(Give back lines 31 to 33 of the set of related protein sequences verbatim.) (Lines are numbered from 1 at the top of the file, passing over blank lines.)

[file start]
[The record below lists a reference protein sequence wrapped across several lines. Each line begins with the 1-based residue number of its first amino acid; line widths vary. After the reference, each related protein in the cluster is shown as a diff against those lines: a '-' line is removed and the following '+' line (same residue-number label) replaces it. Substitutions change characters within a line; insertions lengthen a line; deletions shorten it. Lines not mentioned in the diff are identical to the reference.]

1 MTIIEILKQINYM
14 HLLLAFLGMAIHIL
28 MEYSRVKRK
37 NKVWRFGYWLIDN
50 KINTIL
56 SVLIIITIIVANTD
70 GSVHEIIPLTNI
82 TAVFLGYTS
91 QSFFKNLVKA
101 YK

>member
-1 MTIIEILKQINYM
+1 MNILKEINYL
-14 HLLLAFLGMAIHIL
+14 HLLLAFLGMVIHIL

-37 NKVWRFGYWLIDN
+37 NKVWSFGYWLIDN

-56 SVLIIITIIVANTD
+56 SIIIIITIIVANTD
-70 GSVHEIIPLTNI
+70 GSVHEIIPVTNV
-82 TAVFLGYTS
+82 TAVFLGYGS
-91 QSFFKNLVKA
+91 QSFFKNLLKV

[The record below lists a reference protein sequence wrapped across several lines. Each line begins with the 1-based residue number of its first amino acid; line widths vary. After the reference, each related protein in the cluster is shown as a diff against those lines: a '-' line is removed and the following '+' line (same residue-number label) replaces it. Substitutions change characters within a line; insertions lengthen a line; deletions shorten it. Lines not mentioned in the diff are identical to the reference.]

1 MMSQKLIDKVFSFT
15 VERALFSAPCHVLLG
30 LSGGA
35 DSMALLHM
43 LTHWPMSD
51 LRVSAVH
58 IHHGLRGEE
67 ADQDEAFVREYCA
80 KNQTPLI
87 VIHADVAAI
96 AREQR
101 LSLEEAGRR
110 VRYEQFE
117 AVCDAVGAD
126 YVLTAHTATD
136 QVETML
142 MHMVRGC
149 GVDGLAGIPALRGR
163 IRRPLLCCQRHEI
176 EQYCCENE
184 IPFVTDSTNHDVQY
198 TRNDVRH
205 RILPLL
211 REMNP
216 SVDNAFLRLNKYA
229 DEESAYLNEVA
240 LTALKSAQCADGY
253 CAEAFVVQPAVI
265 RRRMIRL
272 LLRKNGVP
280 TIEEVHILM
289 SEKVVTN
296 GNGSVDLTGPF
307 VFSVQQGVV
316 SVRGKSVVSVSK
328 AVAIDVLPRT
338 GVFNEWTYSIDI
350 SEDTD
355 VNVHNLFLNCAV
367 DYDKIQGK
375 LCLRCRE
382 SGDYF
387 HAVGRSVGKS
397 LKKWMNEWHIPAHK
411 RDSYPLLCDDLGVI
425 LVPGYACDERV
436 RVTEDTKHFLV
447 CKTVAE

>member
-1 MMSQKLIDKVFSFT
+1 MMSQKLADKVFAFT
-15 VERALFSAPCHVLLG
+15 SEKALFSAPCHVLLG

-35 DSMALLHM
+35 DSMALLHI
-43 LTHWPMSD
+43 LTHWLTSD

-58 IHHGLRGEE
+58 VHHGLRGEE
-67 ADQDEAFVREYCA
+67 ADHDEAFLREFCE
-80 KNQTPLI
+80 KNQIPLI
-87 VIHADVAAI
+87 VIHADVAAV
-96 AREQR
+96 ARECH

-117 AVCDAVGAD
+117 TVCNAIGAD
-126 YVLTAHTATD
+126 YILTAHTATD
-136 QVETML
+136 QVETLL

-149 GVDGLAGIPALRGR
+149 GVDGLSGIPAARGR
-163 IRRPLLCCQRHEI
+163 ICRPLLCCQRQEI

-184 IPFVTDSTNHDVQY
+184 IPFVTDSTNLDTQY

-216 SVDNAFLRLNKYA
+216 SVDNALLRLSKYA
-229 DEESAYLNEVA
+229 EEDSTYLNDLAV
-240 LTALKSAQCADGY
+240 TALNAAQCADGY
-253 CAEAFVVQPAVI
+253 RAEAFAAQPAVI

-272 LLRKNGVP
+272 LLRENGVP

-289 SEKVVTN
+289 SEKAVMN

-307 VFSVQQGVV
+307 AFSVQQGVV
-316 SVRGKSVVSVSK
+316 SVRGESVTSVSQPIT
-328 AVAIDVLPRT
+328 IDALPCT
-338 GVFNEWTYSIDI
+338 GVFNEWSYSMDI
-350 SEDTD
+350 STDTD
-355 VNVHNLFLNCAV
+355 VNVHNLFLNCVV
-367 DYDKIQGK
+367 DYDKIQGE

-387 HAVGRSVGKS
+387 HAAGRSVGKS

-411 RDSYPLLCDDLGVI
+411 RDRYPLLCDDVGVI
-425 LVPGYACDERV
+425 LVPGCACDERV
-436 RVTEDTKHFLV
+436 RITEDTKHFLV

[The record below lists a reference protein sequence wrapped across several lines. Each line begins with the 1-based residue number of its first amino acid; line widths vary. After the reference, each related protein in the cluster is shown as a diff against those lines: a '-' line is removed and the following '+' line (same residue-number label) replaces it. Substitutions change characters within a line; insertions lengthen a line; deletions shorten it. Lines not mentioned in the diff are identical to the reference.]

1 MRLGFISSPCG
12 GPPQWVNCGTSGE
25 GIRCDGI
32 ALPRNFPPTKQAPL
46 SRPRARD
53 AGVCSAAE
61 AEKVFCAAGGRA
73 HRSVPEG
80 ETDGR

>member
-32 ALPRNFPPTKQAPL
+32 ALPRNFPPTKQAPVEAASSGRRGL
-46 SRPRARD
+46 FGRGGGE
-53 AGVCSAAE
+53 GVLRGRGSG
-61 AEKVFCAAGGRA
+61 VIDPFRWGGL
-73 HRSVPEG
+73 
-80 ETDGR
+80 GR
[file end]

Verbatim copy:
35 DSMALLHM
43 LTHWPMSD
51 LRVSAVH